Saint Alphonsa

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St Alphonsa was a paragon of all Christian virtues. A paradigmatic exemplar of kenotic suffering and supreme forbearance, she had heard the persistent call of Jesus even in her noughties and striven soulfully to interiorize it with the entire moral and spiritual force at her command. Her Christian way was the way to Calvary, the way of the cross. Hers was the via dolorosa - not roses, roses, but crosses, crosses all the way. An abiding faith in the mysterious manifestations of         Providence,      an  abounding   hope    that     all  her  angst and  anguish would not be in vain and  a  selfless   love   for   all  distraught souls   around   informed her life.

Here was a nun who sacrificed our mundane notions of peace. She knew Christ brings us not peace, but the sword. We know only the peace that the world gives. But it is not true peace. The way to true peace, the peace that passeth all understanding, is spiritual war. Alphonsa fought her good fight with all her might. She  ran  the  relentless  race.  She won  the  everlasting  prize. Her  life teaches  that we  will  fail to find peace, if we  reject  Christ  too, while  rejecting  our miseries. For  he loves  in  us  not our  human  glory  but our  ignominy and  ignobility.

 Anna, Annakutty, was born on 19 August 1910, the fourth and the last child of Joseph and Mary Muttathupadathu, Kudamalloor parish, Kottayam,   Kerala,  South India.  She was  baptized  Anna  at  the parish  on  the  27th of  the same month.  She lost her mother, when she was only three months old. The motherless little child was now committed to the care of  the  maternal aunt Anna Muricken, who took  it  to  her  husband’s place at  Muttuchira.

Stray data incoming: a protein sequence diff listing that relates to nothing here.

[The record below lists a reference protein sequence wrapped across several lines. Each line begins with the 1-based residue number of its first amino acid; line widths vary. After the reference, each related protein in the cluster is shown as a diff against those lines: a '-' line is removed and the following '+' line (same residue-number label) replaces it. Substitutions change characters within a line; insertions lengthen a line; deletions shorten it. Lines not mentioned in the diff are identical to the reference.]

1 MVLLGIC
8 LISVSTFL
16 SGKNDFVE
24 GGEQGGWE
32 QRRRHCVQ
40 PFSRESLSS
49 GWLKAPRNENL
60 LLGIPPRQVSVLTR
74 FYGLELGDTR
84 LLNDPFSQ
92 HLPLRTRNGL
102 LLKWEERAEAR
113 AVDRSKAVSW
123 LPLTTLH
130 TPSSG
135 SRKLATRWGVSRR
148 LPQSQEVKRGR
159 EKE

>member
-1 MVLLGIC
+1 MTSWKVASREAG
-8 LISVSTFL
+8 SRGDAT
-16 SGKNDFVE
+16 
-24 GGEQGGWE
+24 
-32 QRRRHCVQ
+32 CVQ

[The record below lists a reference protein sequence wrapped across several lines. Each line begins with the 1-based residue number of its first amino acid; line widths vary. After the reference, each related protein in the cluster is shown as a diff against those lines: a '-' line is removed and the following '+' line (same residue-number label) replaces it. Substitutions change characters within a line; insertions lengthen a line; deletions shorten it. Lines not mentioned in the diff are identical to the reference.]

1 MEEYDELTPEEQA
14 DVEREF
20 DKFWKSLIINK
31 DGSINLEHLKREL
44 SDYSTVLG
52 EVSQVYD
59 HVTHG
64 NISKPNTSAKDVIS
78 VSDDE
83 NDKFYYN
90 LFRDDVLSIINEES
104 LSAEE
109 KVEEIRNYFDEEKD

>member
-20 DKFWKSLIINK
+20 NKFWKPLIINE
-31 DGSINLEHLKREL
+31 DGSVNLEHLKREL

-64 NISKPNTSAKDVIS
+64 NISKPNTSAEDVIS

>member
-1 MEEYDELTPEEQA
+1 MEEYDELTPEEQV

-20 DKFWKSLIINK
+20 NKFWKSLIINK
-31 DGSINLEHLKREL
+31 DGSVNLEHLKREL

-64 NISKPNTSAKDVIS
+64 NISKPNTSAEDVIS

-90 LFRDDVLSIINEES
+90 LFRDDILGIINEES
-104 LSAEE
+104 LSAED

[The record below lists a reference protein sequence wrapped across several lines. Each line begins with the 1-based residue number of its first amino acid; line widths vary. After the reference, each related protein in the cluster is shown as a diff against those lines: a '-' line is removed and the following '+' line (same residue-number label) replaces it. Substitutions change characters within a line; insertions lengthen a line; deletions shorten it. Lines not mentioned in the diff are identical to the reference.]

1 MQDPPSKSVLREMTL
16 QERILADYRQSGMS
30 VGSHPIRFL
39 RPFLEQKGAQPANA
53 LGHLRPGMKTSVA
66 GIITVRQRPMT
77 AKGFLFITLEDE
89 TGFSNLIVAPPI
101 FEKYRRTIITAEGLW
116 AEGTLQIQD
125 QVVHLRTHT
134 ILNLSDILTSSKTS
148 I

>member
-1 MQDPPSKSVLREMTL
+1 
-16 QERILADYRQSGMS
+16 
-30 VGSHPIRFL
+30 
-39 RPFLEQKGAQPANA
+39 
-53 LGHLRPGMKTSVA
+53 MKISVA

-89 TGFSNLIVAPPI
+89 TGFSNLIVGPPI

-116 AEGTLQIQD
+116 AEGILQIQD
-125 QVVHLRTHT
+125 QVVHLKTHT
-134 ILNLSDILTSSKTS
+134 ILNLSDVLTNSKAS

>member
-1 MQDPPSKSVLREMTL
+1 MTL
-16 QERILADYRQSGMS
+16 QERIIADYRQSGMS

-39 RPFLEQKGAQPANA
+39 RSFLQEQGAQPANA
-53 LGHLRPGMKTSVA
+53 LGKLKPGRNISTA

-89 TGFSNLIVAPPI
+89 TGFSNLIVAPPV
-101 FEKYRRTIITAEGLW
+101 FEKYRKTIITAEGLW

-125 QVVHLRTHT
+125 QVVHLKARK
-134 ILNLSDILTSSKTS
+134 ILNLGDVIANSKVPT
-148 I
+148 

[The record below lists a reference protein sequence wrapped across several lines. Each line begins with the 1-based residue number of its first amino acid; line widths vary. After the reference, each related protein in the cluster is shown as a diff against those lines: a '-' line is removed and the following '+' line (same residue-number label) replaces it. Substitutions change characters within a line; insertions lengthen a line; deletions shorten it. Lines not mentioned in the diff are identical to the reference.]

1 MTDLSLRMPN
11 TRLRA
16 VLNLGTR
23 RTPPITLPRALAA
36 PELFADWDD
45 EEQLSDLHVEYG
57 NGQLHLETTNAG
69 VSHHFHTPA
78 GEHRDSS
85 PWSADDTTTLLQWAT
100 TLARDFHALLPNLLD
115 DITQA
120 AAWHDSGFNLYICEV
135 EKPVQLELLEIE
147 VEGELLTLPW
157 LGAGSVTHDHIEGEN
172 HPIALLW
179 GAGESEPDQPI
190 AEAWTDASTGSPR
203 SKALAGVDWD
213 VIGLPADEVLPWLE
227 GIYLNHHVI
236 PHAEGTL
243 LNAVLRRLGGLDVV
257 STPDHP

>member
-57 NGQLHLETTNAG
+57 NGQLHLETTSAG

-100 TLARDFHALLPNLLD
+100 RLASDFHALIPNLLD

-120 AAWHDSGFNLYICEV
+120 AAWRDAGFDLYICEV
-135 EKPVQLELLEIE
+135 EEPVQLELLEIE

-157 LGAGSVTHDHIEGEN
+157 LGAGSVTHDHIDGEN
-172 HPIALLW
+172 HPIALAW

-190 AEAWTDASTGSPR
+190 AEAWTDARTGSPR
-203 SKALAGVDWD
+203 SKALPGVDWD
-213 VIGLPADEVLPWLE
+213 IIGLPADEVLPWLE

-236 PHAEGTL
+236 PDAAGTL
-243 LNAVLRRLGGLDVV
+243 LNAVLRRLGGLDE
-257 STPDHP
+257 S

Various physical afflictions were visited upon Anna, when she was three years of age. Thereupon the ailing little one was brought back to her father’s house. A famous practitioner of an indigenous system of medicine, the father tended her tenderly. Soon she was in fine fettle again.

Anna  joined the Arpookara Government School on 16 May 1916. She had her first reception of the Eucharist on 27 November 1917. While into her fourth class, she found herself again in aunt Anna’s home where she could prosecute her studies more comfortably. At the critical age of  13, the  smart youngster breezed out from the  seventh class in flying colours. The affectionate aunt spared no efforts to instill in her niece all the qualities of  head and heart. Thus Anna grew in age and wisdom, and all divine graces were upon her. Beautiful, graceful, godly and pious, Anna was the cynosure of all the neighboring eyes. No wonder, many a handsome youth sought her hand in marriage. But  the  girl  was  indifferent,  for  God  had  different plans for her.